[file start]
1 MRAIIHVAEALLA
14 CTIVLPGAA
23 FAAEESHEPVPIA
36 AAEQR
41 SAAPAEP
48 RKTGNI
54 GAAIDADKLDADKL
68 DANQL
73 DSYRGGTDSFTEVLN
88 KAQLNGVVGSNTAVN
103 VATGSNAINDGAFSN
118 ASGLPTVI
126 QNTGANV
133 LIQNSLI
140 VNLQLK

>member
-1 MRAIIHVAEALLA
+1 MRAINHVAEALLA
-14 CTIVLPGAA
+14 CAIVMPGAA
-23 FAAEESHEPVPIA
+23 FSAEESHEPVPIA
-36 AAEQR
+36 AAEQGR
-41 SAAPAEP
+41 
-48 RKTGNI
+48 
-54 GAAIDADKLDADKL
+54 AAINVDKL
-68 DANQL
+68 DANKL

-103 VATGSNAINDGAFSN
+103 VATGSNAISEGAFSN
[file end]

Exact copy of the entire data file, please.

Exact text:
1 MRAIIHVAEALLA
14 CTIVLPGAA
23 FAAEESHEPVPIA
36 AAEQR
41 SAAPAEP
48 RKTGNI
54 GAAIDADKLDADKL
68 DANQL
73 DSYRGGTDSFTEVLN
88 KAQLNGVVGSNTAVN
103 VATGSNAINDGAFSN
118 ASGLPTVI
126 QNTGANV
133 LIQNSLI
140 VNLQLK

>member
-1 MRAIIHVAEALLA
+1 MRAINHVAEALLA
-14 CTIVLPGAA
+14 CAIVMPGAA
-23 FAAEESHEPVPIA
+23 FSAEESHEPVPIA
-36 AAEQR
+36 AAEQGR
-41 SAAPAEP
+41 
-48 RKTGNI
+48 
-54 GAAIDADKLDADKL
+54 AAINVDKL
-68 DANQL
+68 DANKL

-103 VATGSNAINDGAFSN
+103 VATGSNAISEGAFSN